An example is the sunk cost bias which happens on many strategic projects that should be cancelled because they are failing. The people involved often push on in the hope that a little more cost will make it all worth while. It seldom does. Mostly more money is wasted before the project fails properly.

From the outside it is so easy to see but that is not the point.

The point is what are your blind spots and biases and what are doing to spot them in your strategic thinking?

Sometimes others see things more clearly than we do

 

 

 

 

 

 

 

 

 

 

Image source: http://bit.ly/VaAeXJ

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Looking and seeing are not the same thing

Looking and seeing are not the same thing. The choice of what we see is active, looking can be passive. 

You and I can look at the same event and see different things.

Our lenses, influenced by a lifetime of nature and nurture influence what we choose to see.

And we can choose to see different things from the same experience, just ask a couple in the process of a divorce. In this scenario there are usually three versions of the truth, what each of the former partners said and what really happened. 

Here is another example. What are five words you associate with ‘Bank’?

Seriously – list the five words before reading on…

1. 

2. 

3. 

4. 

5.

If I asked the same question to a group of fly fisherman as they set off for the day I would no doubt get different answers.

Context is just one aspect that biases what we choose to see.

There are of many many biases (see pic) that afflict us?

What do you think yours are?

List of common biases that affect our decision making (source Incredible Strategies by Dale Williams)

 

 

 

 

 

 

 

 

 

 

Original image 

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Being scared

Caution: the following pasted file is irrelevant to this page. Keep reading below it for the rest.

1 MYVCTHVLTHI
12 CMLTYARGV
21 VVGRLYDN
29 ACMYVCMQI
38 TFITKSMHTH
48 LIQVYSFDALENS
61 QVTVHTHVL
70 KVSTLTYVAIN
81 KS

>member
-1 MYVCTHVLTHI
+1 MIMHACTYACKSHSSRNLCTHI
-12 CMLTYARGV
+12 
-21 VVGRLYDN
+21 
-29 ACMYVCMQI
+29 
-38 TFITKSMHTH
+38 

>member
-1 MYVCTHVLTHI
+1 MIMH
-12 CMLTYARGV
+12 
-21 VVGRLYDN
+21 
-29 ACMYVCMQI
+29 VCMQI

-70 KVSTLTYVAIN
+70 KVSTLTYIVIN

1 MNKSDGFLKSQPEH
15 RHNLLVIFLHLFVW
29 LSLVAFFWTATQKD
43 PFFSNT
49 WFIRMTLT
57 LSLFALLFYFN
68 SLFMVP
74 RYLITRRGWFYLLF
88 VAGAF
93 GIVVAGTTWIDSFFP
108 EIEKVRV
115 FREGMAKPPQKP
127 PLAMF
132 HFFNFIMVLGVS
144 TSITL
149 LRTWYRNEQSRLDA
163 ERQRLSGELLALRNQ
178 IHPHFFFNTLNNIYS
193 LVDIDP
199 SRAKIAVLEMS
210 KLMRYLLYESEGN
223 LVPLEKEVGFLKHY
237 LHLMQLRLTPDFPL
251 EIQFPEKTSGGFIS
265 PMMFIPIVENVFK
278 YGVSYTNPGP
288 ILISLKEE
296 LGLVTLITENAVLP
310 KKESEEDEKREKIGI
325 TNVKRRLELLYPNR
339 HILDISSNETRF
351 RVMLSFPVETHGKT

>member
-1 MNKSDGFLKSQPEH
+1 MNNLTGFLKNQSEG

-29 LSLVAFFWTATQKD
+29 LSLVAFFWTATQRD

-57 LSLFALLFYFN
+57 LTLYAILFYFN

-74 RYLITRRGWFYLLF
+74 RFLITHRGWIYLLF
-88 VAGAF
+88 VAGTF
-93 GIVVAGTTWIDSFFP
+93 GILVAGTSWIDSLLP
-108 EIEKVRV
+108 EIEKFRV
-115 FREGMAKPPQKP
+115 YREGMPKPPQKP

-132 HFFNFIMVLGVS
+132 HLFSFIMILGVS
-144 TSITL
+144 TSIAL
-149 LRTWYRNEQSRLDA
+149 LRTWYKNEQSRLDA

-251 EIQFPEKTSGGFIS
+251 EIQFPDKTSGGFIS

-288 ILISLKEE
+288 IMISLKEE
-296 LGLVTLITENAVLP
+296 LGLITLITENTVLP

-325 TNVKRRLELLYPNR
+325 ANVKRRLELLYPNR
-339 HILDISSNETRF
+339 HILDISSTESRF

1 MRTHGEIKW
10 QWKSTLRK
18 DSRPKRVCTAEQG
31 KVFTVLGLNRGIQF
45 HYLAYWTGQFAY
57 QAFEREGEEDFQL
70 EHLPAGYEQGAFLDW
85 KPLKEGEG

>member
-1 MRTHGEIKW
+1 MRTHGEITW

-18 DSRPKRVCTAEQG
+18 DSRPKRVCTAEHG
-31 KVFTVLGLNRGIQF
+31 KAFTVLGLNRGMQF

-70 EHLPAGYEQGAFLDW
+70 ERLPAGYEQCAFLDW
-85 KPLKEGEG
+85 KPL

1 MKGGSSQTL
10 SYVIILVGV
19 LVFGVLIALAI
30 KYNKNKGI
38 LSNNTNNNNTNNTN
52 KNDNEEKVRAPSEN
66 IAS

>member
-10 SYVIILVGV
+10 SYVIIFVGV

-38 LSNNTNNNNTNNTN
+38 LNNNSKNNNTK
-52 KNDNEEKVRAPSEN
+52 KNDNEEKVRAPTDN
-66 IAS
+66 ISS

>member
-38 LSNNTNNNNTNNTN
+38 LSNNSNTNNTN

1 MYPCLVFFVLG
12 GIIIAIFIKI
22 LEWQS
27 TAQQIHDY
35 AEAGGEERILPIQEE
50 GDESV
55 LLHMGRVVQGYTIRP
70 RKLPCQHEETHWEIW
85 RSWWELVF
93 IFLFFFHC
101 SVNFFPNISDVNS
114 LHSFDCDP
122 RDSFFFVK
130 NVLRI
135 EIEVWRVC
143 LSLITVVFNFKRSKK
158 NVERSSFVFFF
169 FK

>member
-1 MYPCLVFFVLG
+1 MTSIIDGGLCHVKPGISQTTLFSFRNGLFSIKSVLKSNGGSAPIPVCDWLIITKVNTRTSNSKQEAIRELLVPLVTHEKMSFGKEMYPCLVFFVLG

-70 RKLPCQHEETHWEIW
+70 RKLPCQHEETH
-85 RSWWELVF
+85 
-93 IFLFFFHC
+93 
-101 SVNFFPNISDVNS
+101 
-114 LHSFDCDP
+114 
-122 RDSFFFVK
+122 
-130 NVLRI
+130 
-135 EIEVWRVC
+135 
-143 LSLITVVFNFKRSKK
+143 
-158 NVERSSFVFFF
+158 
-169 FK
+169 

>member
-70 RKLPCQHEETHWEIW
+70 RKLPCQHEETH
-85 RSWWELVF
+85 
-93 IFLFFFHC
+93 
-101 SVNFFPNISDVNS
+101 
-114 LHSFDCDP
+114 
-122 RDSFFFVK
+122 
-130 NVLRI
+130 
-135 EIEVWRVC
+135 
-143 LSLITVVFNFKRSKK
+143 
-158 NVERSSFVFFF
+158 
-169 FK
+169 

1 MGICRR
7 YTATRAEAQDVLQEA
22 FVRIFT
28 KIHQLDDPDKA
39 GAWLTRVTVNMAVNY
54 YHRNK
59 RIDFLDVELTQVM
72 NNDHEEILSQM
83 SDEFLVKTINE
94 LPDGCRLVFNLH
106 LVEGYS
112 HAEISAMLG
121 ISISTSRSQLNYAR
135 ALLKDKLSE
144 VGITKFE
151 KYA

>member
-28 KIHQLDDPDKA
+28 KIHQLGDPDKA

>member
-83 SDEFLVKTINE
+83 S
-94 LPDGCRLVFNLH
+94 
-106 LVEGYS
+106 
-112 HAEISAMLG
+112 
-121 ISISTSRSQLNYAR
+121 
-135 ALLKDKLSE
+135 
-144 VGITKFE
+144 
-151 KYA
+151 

It happens every day. Some of us call it procrastination. Others create more elaborate schemes where we need a few more ingredients before we can move forward.

What’s really happening is we are scared.

We are scared of what happens after we do whatever it is we are avoiding doing. 

Something changes if we do it. And change can be scary.

How it is now is comfortable. At least we know the comfort. After the change it may not be so comfortable.

The question is, ‘Will it continue to be comfortable if I don’t make the change?’

Facing fears while walking the tightrope

 

 

 

 

 

 

 

Image source: http://bit.ly/10gWynt

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Google Course Asks Employees to Take a Deep Breath – NYTimes.com

Stop, Breathe, Notice, Reflect and Respond. Google’s Search Inside Yourself (SIY) internal course has already educated 1,000 of their employee’s on mindfulness. The New York Time’s takes us through some of the in’s and out’s of the approach. Eckhart Tolle would be proud. 

Google Course Asks Employees to Take a Deep Breath – NYTimes.com

Dilemma’s of decision making

We assume that if someone can make a decision they can also tell us why they have made that decision. In the video below from Malcolm Gladwell he points out our naivety in this assumption and from it we could make the case, that the exploration of why we make decisions is best done by somebody objective and outside of the decision making process. We aren’t the best judges of our own decisions.

The psychology of being wrong